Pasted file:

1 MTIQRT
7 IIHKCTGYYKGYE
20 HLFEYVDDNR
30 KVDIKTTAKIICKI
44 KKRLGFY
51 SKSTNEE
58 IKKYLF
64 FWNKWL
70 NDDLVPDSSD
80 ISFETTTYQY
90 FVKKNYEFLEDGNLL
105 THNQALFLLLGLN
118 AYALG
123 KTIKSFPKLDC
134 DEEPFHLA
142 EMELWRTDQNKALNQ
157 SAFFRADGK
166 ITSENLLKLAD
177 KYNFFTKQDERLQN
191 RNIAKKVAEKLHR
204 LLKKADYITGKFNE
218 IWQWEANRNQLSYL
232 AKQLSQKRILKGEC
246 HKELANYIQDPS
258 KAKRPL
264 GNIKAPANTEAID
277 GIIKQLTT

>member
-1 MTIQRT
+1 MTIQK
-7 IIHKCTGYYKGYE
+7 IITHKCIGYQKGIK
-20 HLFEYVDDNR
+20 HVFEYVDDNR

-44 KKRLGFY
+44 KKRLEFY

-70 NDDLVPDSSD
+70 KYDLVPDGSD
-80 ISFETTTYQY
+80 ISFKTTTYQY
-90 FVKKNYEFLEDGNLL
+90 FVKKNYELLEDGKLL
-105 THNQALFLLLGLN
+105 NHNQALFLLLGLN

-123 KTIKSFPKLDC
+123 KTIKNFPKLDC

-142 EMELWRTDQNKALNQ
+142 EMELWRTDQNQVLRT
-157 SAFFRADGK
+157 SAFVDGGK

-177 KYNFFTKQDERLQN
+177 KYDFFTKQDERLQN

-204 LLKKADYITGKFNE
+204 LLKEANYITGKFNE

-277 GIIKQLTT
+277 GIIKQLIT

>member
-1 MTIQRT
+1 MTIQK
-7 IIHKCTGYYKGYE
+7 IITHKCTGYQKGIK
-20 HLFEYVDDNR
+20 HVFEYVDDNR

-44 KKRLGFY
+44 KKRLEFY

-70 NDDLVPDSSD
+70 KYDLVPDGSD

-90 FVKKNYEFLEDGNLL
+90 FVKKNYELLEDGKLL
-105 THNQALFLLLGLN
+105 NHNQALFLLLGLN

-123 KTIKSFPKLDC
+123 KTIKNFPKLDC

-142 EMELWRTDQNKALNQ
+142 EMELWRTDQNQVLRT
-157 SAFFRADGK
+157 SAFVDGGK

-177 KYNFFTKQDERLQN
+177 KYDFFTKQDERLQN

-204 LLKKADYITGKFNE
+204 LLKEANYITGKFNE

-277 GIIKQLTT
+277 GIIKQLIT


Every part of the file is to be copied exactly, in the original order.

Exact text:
1 MTIQRT
7 IIHKCTGYYKGYE
20 HLFEYVDDNR
30 KVDIKTTAKIICKI
44 KKRLGFY
51 SKSTNEE
58 IKKYLF
64 FWNKWL
70 NDDLVPDSSD
80 ISFETTTYQY
90 FVKKNYEFLEDGNLL
105 THNQALFLLLGLN
118 AYALG
123 KTIKSFPKLDC
134 DEEPFHLA
142 EMELWRTDQNKALNQ
157 SAFFRADGK
166 ITSENLLKLAD
177 KYNFFTKQDERLQN
191 RNIAKKVAEKLHR
204 LLKKADYITGKFNE
218 IWQWEANRNQLSYL
232 AKQLSQKRILKGEC
246 HKELANYIQDPS
258 KAKRPL
264 GNIKAPANTEAID
277 GIIKQLTT

>member
-1 MTIQRT
+1 MTIQK
-7 IIHKCTGYYKGYE
+7 IITHKCIGYQKGIK
-20 HLFEYVDDNR
+20 HVFEYVDDNR

-44 KKRLGFY
+44 KKRLEFY

-70 NDDLVPDSSD
+70 KYDLVPDGSD
-80 ISFETTTYQY
+80 ISFKTTTYQY
-90 FVKKNYEFLEDGNLL
+90 FVKKNYELLEDGKLL
-105 THNQALFLLLGLN
+105 NHNQALFLLLGLN

-123 KTIKSFPKLDC
+123 KTIKNFPKLDC

-142 EMELWRTDQNKALNQ
+142 EMELWRTDQNQVLRT
-157 SAFFRADGK
+157 SAFVDGGK

-177 KYNFFTKQDERLQN
+177 KYDFFTKQDERLQN

-204 LLKKADYITGKFNE
+204 LLKEANYITGKFNE

-277 GIIKQLTT
+277 GIIKQLIT

>member
-1 MTIQRT
+1 MTIQK
-7 IIHKCTGYYKGYE
+7 IITHKCTGYQKGIK
-20 HLFEYVDDNR
+20 HVFEYVDDNR

-44 KKRLGFY
+44 KKRLEFY

-70 NDDLVPDSSD
+70 KYDLVPDGSD

-90 FVKKNYEFLEDGNLL
+90 FVKKNYELLEDGKLL
-105 THNQALFLLLGLN
+105 NHNQALFLLLGLN

-123 KTIKSFPKLDC
+123 KTIKNFPKLDC

-142 EMELWRTDQNKALNQ
+142 EMELWRTDQNQVLRT
-157 SAFFRADGK
+157 SAFVDGGK

-177 KYNFFTKQDERLQN
+177 KYDFFTKQDERLQN

-204 LLKKADYITGKFNE
+204 LLKEANYITGKFNE

-277 GIIKQLTT
+277 GIIKQLIT